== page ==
Building the space: vaults’ geometry and stereotomy. Materials and architectural technology in the Mediterranean area

Risultato della ricerca: Paper

Abstract

In the history of construction, the erection of a vault has always been an architectural/engineering challenge. Such a structures, indeed, were able to cover large spaces with complex geometries and a high effort in design and construction. Often, beyond the successful examples, many failures occurred along with disastrous collapsing and changes of mind. In any case, the whole available apparatus of structural and technological knowledge was exploited, leaving a large space to imagination and experimentation. On the other side, consolidated structural and architectural schemes were often taken from the rule of the art or from manuals. Technological innovation were always merged with the science of construction, with design and drawing – of the whole structure as well as of meticulous illustrations – and with a wise usage of traditional local materials. Stereotomy is the true heart of the vaulted construction. A precise science able to shape the constitutive material, the stone, with an absolute precision, useful not only to the statics of the system but also to the aesthetic output of the pushing structure. In this work many examples and constructive experiences are reported and compared. Furthermore, originalities and typologies are highlighted to show how the technical knowledge was highly transversal and shared, thanks to a large diffusion of ideas and artisans through the various countries.
Lingua originaleEnglish
Stato di pubblicazionePublished - 2018

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title = "Building the space: vaults’ geometry and stereotomy. Materials and architectural technology in the Mediterranean area",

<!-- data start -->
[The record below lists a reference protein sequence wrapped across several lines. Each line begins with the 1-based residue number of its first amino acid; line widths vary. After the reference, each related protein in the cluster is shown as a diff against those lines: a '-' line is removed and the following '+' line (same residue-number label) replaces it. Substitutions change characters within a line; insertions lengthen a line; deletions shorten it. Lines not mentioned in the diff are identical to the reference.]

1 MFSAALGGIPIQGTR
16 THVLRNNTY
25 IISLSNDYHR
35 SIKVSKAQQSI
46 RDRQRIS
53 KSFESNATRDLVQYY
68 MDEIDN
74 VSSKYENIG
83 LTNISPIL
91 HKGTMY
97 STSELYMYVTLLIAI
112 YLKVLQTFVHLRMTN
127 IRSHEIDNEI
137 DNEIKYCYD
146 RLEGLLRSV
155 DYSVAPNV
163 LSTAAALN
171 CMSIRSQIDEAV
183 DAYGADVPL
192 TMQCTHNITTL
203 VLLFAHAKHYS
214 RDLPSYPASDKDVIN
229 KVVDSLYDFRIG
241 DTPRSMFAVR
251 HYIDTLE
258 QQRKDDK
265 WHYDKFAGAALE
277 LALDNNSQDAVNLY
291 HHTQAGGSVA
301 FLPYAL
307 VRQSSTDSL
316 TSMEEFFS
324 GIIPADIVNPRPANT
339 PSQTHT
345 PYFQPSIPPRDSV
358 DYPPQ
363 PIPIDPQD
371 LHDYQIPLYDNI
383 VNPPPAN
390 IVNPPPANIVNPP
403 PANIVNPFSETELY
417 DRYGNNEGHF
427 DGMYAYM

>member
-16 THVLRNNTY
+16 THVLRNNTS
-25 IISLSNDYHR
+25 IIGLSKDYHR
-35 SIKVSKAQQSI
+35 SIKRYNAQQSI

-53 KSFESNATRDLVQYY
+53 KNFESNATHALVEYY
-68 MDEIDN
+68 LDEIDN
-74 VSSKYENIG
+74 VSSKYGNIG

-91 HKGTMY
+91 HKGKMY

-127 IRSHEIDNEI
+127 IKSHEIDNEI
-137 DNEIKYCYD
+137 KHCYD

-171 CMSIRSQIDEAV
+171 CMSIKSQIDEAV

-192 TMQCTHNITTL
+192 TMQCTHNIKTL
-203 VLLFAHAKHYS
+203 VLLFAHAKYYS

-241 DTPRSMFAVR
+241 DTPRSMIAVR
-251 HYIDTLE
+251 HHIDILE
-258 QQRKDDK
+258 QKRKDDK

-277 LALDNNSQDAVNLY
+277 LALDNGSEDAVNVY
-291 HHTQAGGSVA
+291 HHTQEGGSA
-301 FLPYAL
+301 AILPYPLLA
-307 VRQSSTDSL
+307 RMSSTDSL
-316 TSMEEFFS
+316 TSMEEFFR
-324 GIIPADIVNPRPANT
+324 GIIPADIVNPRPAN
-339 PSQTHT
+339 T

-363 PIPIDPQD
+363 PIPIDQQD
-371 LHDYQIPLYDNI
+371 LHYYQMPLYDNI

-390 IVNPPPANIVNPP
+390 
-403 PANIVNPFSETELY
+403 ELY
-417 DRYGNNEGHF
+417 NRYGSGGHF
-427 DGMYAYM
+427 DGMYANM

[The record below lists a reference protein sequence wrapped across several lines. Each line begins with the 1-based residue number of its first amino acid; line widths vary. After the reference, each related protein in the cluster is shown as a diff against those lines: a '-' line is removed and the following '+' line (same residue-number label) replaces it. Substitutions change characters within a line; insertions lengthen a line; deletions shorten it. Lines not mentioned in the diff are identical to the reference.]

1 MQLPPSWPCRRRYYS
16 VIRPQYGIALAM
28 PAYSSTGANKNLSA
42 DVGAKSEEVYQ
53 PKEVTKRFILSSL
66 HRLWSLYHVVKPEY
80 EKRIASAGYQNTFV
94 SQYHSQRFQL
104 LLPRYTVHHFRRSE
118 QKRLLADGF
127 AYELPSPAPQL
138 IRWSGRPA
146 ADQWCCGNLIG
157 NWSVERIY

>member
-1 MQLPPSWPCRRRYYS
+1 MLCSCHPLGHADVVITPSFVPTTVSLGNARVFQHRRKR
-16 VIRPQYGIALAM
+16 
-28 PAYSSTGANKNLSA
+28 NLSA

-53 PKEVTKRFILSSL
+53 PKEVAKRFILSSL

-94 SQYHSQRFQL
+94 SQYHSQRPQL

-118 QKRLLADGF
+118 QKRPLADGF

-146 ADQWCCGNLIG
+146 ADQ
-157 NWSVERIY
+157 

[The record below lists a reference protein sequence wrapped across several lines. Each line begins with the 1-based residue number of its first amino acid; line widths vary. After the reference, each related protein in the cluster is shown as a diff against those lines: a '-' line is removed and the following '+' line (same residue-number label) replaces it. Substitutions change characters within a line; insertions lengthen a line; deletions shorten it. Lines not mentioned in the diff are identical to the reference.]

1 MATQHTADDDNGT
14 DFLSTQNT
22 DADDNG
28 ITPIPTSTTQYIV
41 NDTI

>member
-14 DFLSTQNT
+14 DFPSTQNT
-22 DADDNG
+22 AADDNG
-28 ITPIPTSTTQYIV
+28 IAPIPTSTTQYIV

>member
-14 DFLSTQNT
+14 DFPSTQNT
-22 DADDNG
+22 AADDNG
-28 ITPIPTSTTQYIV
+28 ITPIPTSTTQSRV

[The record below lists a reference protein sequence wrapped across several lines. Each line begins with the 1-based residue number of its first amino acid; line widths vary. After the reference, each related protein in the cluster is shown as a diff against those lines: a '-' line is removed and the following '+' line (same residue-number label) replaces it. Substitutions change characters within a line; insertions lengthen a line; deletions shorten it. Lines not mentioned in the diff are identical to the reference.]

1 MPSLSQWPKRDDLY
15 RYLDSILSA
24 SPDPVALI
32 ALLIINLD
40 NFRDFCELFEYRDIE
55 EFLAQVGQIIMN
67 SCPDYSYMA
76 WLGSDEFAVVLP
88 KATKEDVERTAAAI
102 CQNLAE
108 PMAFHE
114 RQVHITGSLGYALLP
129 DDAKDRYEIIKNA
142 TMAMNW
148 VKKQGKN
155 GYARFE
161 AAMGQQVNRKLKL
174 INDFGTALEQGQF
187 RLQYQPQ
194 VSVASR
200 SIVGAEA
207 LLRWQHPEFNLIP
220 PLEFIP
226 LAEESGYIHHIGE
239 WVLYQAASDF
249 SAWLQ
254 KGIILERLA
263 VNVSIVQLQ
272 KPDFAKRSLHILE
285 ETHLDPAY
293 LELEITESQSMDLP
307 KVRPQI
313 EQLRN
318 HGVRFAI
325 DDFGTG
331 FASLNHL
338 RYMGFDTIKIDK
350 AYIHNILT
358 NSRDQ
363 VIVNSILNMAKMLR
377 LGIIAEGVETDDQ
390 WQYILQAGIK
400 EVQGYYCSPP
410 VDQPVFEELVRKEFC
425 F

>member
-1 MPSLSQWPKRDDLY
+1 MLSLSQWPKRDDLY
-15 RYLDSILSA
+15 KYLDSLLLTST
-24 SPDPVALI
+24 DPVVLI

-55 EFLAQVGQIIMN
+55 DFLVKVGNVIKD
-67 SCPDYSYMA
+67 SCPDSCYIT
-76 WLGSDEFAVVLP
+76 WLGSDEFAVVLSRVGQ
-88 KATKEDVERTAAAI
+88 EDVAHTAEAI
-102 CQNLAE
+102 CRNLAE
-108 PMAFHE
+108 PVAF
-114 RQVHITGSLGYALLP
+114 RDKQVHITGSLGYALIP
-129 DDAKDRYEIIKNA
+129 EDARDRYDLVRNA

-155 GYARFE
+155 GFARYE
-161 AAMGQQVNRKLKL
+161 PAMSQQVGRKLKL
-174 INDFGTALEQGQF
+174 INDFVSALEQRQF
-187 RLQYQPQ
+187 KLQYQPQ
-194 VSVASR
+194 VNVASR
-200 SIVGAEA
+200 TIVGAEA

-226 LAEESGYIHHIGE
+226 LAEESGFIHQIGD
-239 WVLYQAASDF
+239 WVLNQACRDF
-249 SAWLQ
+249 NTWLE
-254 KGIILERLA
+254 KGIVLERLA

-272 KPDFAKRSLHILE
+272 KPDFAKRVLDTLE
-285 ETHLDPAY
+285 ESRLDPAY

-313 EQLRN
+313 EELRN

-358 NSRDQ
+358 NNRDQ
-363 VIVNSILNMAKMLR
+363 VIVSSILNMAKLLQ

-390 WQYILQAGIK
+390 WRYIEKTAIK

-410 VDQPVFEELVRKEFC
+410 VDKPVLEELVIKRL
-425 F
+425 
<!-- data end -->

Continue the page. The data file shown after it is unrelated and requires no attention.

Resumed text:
abstract = "In the history of construction, the erection of a vault has always been an architectural/engineering challenge. Such a structures, indeed, were able to cover large spaces with complex geometries and a high effort in design and construction. Often, beyond the successful examples, many failures occurred along with disastrous collapsing and changes of mind. In any case, the whole available apparatus of structural and technological knowledge was exploited, leaving a large space to imagination and experimentation. On the other side, consolidated structural and architectural schemes were often taken from the rule of the art or from manuals. Technological innovation were always merged with the science of construction, with design and drawing – of the whole structure as well as of meticulous illustrations – and with a wise usage of traditional local materials. Stereotomy is the true heart of the vaulted construction. A precise science able to shape the constitutive material, the stone, with an absolute precision, useful not only to the statics of the system but also to the aesthetic output of the pushing structure. In this work many examples and constructive experiences are reported and compared. Furthermore, originalities and typologies are highlighted to show how the technical knowledge was highly transversal and shared, thanks to a large diffusion of ideas and artisans through the various countries.",